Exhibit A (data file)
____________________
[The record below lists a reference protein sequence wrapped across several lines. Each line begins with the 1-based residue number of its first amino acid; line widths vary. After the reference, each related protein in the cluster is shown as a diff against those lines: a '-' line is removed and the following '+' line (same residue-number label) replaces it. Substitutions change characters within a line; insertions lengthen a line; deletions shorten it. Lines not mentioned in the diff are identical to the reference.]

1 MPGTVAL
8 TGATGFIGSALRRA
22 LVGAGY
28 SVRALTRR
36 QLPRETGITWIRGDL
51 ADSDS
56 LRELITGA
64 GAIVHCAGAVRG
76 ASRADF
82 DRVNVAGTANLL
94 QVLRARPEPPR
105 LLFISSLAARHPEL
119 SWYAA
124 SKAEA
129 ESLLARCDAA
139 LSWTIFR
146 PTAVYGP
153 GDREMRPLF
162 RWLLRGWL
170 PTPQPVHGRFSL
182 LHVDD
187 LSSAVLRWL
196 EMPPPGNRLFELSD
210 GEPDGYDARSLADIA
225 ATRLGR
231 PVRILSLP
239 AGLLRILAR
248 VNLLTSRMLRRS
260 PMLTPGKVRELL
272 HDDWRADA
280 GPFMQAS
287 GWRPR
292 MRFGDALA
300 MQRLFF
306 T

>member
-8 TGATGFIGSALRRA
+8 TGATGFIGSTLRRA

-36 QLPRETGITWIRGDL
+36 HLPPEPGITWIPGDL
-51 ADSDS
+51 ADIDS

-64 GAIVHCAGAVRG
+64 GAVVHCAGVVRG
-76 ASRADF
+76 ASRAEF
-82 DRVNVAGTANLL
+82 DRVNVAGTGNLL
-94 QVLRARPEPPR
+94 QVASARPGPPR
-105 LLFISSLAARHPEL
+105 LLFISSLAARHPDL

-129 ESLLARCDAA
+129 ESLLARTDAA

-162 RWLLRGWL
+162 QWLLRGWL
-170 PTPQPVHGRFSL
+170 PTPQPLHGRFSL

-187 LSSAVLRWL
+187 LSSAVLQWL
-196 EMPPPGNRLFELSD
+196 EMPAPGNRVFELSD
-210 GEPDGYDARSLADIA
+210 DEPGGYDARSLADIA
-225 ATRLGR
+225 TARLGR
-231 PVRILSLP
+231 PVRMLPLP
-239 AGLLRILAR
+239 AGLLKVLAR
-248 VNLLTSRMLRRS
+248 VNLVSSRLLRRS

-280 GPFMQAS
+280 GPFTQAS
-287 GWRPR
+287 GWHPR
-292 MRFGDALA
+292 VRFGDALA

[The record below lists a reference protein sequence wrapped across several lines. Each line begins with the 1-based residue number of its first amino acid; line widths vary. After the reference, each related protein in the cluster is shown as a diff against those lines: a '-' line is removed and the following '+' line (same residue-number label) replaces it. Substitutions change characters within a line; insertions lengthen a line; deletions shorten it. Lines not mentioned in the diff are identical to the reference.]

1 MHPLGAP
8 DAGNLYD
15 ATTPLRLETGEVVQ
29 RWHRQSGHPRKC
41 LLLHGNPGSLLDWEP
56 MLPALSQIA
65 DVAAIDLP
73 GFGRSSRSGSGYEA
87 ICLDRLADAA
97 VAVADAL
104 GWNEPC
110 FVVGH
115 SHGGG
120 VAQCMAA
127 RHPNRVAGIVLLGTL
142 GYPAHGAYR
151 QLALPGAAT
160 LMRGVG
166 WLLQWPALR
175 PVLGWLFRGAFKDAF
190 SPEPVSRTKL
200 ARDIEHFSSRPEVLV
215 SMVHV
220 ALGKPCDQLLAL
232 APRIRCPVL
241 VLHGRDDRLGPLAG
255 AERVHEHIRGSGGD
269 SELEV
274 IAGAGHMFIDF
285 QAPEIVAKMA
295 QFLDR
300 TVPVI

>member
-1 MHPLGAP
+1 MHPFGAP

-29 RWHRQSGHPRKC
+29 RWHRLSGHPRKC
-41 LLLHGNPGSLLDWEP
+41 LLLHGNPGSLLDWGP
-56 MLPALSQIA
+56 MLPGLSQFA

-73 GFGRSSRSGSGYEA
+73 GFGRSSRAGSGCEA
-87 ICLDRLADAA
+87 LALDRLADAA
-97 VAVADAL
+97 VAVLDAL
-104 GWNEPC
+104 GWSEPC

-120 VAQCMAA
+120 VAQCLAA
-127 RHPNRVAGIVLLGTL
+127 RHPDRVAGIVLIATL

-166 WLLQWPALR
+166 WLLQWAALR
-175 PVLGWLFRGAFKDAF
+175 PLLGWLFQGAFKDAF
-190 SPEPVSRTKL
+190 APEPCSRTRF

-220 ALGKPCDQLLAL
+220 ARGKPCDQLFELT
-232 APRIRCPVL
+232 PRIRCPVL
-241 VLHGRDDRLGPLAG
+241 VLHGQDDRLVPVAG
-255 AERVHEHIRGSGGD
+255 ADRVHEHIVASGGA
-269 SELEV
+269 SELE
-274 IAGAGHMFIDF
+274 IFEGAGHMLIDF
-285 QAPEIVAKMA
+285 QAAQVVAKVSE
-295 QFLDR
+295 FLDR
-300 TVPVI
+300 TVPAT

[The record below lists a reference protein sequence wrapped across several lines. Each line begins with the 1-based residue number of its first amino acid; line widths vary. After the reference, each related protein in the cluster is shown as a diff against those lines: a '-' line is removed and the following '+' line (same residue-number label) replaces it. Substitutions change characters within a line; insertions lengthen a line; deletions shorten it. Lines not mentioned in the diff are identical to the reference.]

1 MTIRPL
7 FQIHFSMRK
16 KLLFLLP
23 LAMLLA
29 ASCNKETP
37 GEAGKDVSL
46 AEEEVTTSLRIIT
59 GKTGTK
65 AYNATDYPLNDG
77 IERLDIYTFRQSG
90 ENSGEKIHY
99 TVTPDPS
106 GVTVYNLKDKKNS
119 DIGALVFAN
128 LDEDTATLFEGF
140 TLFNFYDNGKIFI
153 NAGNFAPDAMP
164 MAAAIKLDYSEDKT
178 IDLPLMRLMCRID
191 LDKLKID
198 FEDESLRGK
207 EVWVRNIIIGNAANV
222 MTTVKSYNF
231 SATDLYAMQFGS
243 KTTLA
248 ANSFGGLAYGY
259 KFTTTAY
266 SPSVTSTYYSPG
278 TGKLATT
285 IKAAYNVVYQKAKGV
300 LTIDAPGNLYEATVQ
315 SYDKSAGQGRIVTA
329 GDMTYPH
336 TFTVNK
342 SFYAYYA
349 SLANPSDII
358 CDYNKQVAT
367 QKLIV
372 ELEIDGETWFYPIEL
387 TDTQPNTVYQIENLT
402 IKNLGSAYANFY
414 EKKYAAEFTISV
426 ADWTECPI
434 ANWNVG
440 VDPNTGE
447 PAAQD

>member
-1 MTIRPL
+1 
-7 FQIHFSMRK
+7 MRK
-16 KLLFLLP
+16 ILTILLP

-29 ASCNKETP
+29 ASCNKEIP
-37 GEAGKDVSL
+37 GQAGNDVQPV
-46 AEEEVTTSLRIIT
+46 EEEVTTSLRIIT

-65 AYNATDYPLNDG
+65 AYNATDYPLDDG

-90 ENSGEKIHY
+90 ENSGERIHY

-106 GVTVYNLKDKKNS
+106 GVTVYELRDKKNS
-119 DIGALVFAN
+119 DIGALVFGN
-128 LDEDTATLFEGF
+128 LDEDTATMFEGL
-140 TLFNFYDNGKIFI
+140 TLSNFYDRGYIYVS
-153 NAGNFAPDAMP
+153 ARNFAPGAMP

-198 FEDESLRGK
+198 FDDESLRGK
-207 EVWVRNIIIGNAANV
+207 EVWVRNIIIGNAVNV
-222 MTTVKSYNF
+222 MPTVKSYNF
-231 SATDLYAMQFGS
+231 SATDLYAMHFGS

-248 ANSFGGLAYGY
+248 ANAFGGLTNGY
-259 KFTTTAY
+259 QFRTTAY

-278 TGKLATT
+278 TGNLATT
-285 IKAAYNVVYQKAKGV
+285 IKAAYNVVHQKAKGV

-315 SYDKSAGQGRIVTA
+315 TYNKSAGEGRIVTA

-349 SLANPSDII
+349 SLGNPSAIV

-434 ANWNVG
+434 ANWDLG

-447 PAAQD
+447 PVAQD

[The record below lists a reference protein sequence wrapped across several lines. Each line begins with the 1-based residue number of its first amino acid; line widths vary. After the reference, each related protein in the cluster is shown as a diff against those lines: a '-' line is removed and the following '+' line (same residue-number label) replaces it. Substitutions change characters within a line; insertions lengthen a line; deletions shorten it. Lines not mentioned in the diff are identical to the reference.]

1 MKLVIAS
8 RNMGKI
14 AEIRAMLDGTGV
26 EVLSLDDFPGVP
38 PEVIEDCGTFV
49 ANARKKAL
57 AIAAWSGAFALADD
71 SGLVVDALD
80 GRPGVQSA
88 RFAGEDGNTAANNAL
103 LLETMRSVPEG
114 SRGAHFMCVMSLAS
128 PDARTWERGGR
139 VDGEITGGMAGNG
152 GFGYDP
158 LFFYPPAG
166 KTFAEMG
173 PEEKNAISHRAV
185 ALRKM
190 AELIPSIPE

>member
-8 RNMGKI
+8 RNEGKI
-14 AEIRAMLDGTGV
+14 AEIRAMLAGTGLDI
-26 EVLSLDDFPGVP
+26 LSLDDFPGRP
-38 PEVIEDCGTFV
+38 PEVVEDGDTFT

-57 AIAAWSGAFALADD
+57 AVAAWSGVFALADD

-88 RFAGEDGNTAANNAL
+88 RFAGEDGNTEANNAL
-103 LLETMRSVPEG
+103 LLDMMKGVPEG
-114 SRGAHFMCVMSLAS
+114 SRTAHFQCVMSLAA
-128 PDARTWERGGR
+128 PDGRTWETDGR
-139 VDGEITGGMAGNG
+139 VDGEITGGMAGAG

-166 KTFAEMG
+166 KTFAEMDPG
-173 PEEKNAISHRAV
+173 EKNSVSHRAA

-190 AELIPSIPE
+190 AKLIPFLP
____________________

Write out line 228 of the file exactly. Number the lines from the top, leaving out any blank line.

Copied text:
-140 TLFNFYDNGKIFI